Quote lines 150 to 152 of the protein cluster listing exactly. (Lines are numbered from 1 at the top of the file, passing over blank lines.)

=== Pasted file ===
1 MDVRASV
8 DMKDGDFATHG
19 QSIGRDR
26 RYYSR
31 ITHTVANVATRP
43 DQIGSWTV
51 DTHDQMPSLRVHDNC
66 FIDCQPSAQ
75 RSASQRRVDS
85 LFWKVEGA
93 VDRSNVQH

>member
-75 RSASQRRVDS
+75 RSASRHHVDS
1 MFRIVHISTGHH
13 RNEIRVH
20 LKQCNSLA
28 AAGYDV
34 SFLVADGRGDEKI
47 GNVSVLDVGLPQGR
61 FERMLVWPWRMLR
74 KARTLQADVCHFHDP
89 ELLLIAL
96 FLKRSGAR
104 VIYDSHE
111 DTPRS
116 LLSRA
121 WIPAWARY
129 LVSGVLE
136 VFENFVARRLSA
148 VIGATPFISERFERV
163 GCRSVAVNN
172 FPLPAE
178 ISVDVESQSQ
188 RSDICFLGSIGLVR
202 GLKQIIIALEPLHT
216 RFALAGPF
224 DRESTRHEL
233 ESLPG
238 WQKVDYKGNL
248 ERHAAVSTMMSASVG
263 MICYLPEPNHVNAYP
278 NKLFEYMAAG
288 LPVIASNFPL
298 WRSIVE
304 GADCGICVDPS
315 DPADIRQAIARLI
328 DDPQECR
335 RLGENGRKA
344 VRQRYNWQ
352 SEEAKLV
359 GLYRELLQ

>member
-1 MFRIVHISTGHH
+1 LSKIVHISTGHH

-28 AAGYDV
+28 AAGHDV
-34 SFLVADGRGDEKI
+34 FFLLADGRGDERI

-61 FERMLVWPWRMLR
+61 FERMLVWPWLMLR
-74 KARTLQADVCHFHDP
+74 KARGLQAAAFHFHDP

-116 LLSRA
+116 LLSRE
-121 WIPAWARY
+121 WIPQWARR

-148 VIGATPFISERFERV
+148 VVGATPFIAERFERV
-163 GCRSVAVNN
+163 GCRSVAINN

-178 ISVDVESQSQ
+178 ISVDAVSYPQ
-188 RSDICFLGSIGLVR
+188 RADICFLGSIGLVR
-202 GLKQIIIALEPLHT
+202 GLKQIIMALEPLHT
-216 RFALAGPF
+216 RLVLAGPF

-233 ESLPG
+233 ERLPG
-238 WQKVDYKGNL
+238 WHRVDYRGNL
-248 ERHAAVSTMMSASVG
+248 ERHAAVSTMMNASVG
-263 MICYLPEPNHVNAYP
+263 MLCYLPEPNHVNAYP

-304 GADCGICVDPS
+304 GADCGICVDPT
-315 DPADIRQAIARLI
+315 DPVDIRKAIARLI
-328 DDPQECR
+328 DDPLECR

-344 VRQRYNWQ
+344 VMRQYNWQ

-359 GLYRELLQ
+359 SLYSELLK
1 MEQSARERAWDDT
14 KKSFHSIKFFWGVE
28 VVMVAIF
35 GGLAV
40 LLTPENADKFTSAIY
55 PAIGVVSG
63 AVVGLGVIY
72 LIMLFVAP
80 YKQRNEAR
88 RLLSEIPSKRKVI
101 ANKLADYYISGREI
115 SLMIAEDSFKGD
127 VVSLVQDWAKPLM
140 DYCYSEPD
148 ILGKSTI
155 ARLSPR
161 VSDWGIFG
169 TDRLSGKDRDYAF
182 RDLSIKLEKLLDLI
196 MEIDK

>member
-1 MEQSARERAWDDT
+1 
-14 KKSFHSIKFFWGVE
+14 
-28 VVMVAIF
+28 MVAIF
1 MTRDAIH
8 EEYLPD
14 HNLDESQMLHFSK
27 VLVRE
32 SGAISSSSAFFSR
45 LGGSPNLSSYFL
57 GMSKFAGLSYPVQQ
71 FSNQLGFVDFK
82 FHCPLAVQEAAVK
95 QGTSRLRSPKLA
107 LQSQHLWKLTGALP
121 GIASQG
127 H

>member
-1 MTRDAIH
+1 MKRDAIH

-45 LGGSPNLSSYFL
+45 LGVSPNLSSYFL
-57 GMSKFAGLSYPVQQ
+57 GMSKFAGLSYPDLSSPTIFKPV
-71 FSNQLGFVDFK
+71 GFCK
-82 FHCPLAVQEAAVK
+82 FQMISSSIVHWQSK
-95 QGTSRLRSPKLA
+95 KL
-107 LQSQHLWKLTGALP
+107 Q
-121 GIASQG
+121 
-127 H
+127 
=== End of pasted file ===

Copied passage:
+95 KL
-107 LQSQHLWKLTGALP
+107 Q